that I'm going to vary, where I'm going to be able to change what the constant we're
setting f equal to is, and look at how the contour
line changes as a result. So for example, if I
put it around here-ish, what you're looking at
is the contour line, the contour line for f of x,y equals 0.1. So all of the values on
these two blue lines here tell you what values
of x and y satisfy 0.1. But on the other hand, I
could also shift this guy up, and maybe I'll shift it up, I'm going to set to where that constant is actually equal to one, so that would be kind of an alternative, we'll just kind of separate over here. That would be the line where f of x,y is set equal to one, itself. And the main thing I
want to highlight here, is that at some values, like 0.1, this contour line
intersects with the circle, it intersects with our constraint. And let's just thing
about what that means, if there's a point, x and y, on that intersection there, that basically gives us a
pair of numbers, x and y, such that, this is true, that fact that f of x,y equals 0.1, and also that x squared
plus y squared equals one. So it means this is something that actually exists and is possible. And in fact, we can see
that there is four different pairs of numbers where that's true, where they intersect here, where they intersect over here, and then the other two, kind of symmetrically on that side. But on the other hand, if
we look as this other world, where we shift up to the
line f of x,y equals one, this never intersects with the constraint. So what that means is x,y, the pairs of numbers
that satisfy this guy, are off the constraint, they're off of that circle, x squared plus y squared equals one. So what that tells us, as we try to maximize this function, subject to this constraint, is that we can never get as high as one. 0.1 would be achievable, and in fact, if we kind of go back to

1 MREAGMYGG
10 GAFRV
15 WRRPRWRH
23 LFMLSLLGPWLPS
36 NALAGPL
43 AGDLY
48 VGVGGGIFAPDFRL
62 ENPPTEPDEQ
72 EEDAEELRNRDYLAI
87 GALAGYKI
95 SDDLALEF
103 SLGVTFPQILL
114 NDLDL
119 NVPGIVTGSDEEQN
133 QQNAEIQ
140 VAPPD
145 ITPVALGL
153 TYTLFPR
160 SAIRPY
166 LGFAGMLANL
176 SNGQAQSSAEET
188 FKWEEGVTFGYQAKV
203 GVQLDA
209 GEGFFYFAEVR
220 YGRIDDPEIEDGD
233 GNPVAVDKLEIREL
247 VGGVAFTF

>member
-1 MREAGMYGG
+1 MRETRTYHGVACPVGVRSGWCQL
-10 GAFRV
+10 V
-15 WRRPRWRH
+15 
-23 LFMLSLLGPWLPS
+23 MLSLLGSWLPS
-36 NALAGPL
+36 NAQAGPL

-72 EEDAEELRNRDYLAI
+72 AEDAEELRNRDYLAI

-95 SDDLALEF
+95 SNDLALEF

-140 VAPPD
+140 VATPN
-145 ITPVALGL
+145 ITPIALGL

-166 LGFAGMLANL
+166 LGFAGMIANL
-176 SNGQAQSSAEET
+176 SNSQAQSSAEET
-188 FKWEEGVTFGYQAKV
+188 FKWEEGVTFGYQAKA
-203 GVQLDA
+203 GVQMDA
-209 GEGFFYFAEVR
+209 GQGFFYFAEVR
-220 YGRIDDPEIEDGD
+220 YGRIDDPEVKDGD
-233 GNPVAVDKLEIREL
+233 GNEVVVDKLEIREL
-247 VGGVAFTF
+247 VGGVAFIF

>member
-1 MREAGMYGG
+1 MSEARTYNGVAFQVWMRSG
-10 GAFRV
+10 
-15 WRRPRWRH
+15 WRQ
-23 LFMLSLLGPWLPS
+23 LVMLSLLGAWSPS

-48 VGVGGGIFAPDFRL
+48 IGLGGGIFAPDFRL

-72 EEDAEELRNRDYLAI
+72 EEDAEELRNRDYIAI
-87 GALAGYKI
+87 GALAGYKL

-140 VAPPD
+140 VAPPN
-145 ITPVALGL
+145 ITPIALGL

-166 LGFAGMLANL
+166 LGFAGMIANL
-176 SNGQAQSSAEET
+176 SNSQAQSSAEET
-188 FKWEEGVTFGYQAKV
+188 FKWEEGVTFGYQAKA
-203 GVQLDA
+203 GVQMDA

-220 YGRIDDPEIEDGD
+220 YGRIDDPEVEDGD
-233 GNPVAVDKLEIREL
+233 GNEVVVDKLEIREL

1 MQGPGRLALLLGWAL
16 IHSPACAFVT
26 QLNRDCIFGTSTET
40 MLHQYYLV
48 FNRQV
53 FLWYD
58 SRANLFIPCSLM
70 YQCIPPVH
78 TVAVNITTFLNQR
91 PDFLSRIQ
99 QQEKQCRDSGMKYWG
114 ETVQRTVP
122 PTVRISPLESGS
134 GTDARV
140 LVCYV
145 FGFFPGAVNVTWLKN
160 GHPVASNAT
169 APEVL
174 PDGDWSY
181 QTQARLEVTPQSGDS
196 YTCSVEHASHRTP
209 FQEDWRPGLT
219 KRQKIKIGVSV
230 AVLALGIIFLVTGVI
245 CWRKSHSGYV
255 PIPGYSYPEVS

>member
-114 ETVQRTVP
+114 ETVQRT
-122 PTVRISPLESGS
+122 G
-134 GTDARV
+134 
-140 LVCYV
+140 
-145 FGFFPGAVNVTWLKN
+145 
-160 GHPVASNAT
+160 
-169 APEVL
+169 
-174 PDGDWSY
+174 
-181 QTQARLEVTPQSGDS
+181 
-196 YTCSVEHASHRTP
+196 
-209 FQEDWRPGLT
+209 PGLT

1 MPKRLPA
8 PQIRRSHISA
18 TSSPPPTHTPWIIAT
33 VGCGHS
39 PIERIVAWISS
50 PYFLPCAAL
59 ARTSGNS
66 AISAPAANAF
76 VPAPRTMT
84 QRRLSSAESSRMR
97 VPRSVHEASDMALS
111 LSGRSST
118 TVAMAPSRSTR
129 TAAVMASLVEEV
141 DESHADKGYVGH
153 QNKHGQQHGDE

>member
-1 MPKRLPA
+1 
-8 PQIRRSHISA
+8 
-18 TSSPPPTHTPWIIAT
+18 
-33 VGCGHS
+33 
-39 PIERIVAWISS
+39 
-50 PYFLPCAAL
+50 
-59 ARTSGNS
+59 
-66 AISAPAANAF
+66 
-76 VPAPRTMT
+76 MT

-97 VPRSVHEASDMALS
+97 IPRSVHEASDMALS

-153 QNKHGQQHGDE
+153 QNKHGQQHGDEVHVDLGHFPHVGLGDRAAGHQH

that, and we look at 0.1, if I upped that value, and you know, changed
it to the line where, instead what you're looking at is 0.2, that's also possible, because it intersects with the circle. And in fact, you could
play around with it, and increase it a little bit more, and if I go to 0.3, instead, and I go over here and I say,
0.3, that's also possible. And what we're basically trying to do is find the maximum value
that we can put here, the maximum value so that if we look at the line that represents f
of x,y equals that value, it still intersects with the circle. And the key here, the key observation, is that that maximum value happens when these guys are tangent. And in the next video, I'll start going into the details of how we can use that observation, this notion of tangency,
to solve the problem, to find the actual value of x and y that maximizes this,
subject to the constraint. But in the interim, I kind
of want you to mull on that, and think a little bit about
how you might use that. What does tangency mean here? How can you take advantage
of certain other notions that we've learned about
in multi-variable calculus, like, hint, hint, the gradient, to actually solve something like this. So with that, I will see you next video.